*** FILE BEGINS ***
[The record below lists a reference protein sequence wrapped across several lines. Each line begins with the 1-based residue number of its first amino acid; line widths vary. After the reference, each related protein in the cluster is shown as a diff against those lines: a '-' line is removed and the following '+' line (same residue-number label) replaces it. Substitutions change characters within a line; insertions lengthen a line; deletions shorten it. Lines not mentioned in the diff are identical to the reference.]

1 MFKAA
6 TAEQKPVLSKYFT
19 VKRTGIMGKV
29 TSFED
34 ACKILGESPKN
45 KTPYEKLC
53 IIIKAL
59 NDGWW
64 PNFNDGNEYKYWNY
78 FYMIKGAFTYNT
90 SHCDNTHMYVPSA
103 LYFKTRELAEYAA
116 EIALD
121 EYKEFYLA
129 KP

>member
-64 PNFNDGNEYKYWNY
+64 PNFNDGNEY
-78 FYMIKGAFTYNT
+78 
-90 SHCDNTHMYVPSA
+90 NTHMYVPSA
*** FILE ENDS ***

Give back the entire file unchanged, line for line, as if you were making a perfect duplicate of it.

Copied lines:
[The record below lists a reference protein sequence wrapped across several lines. Each line begins with the 1-based residue number of its first amino acid; line widths vary. After the reference, each related protein in the cluster is shown as a diff against those lines: a '-' line is removed and the following '+' line (same residue-number label) replaces it. Substitutions change characters within a line; insertions lengthen a line; deletions shorten it. Lines not mentioned in the diff are identical to the reference.]

1 MFKAA
6 TAEQKPVLSKYFT
19 VKRTGIMGKV
29 TSFED
34 ACKILGESPKN
45 KTPYEKLC
53 IIIKAL
59 NDGWW
64 PNFNDGNEYKYWNY
78 FYMIKGAFTYNT
90 SHCDNTHMYVPSA
103 LYFKTRELAEYAA
116 EIALD
121 EYKEFYLA
129 KP

>member
-64 PNFNDGNEYKYWNY
+64 PNFNDGNEY
-78 FYMIKGAFTYNT
+78 
-90 SHCDNTHMYVPSA
+90 NTHMYVPSA